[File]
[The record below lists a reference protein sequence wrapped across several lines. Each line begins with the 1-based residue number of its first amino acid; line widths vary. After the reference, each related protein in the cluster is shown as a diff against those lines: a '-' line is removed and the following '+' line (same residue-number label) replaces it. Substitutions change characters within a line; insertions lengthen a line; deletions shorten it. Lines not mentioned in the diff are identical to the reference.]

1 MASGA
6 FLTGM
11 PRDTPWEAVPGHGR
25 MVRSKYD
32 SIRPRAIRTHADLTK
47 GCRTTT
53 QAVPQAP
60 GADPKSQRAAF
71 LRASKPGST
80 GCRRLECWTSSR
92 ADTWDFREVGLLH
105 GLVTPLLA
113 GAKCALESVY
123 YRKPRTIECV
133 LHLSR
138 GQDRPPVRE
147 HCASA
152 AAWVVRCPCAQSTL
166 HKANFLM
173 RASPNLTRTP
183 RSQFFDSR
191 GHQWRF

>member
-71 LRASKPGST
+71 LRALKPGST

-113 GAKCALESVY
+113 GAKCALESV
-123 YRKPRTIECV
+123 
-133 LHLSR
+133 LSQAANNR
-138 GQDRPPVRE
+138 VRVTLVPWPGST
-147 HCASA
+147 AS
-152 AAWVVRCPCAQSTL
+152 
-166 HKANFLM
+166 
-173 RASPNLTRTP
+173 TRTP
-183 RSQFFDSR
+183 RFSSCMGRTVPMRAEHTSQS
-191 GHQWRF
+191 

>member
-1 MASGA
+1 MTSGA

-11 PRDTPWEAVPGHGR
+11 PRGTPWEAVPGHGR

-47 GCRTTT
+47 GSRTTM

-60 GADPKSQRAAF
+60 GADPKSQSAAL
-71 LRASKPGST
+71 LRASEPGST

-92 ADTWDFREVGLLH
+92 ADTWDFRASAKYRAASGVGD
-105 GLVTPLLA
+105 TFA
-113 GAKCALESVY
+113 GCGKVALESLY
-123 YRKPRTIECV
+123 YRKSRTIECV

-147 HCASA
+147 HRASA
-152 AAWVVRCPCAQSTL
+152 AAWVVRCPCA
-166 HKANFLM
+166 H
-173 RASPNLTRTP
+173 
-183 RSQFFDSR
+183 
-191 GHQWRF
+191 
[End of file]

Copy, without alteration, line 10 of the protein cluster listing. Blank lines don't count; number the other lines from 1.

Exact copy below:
71 LRASKPGST